Pressure mounts as Haringey education chiefs call meeting
|Schools campaigner Liz Crane has been invited to meet Haringey education chiefs as pressure mounts for more places in Muswell Hill primary schools.
Liz, whose daughter Sophie, three, was rejected from three oversubscribed schools within half a mile of her home and offered a place at Bounds Green school instead, which is more than a mile away, received the invitation to discuss the crisis after lobbying the council on behalf of dozens of angry parents whose children are also being denied a place in their local school.
At a packed meeting last Wednesday (April 21), Barbara Roche, the local Labour MP, pledged her support for the campaign, declaring: "I will support you as much as I can. We have had these problems locally before, but I actually believe that the problem this year is one of the worst that I have seen. I have been arguing for some time now that we need new primary schools and at least one more secondary school in the area." Mrs Crane is campaigning for an extra class to be provided at one of the Muswell Hill schools in time for the new intake in September.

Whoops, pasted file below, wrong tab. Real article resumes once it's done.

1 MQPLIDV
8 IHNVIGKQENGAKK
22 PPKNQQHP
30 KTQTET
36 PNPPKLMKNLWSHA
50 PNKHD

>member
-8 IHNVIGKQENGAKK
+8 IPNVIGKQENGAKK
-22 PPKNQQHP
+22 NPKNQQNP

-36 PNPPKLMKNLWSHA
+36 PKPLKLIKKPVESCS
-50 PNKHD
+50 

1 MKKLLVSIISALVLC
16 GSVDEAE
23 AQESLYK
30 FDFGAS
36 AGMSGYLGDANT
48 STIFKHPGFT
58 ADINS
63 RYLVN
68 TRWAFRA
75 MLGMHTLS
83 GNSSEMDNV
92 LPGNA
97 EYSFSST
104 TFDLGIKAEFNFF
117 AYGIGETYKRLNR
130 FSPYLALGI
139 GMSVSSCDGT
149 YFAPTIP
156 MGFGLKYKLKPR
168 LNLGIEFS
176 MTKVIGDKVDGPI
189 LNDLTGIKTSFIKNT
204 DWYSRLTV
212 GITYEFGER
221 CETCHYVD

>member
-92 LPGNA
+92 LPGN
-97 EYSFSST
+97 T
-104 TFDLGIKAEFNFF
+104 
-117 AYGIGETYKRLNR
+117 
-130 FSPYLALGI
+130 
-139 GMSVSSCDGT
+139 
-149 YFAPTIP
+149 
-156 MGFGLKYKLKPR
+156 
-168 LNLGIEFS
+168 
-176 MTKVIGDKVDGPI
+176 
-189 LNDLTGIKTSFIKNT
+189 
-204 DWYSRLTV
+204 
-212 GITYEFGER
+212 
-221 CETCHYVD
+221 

Ms Roche told the meeting that a precedent had been set when Haringey had provided an extra class at Rokesley School in Crouch End some years ago after Crouch End schools were massively oversubscribed.
The MP added: "We need to look at all the possibilities and that must include an extra class. I have written to Haringey so it should be on the agenda already...If we look at how attractive this area is to families with young children, it is not a problem that's going to decrease."
Gail Engert, the Liberal Democrat ward councillor for Muswell Hill, who was also at the meeting, along with the Alexandra ward Lib-Dem councillor David Beacham, insisted: "There is a lack of forward planning at Haringey. Statistics are available that show the local birth rate is higher than average, so they should be providing more primary school places, but with Haringey it's a panic, knee-jerk reaction when things get too bad."
Mrs Crane, whose campaign meeting was attended by 24 parents, welcomed the invitation from Haringey to discuss the issue: "The campaign is attracting more and more parents who feel passionate that their children should be able to walk to school and be educated within their own communities. It's ridiculous to have to drive four and five year olds to schools on the other side of the borough, clogging up the roads and denying them the chance to integrate locally. The meeting with the education department is a major breakthrough. I feel that it is a positive thing that we have achieved one of our aims - to get the council to listen."
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